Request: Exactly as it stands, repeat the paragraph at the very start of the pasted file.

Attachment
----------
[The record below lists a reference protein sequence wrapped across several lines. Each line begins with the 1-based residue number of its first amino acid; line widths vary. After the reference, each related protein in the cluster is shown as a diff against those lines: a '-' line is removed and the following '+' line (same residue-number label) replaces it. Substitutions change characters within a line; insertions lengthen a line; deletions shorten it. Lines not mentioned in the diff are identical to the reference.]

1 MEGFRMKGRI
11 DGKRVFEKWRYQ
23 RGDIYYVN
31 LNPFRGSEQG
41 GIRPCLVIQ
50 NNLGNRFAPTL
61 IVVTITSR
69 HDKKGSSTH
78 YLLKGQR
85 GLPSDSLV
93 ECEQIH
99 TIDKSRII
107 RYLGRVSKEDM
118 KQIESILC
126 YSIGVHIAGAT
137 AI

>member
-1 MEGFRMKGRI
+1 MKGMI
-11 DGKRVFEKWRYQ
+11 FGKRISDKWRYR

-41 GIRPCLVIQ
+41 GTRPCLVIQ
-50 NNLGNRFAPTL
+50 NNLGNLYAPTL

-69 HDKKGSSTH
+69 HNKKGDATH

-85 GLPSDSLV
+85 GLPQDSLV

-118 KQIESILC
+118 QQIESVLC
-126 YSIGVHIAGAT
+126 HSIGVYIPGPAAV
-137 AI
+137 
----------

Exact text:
[The record below lists a reference protein sequence wrapped across several lines. Each line begins with the 1-based residue number of its first amino acid; line widths vary. After the reference, each related protein in the cluster is shown as a diff against those lines: a '-' line is removed and the following '+' line (same residue-number label) replaces it. Substitutions change characters within a line; insertions lengthen a line; deletions shorten it. Lines not mentioned in the diff are identical to the reference.]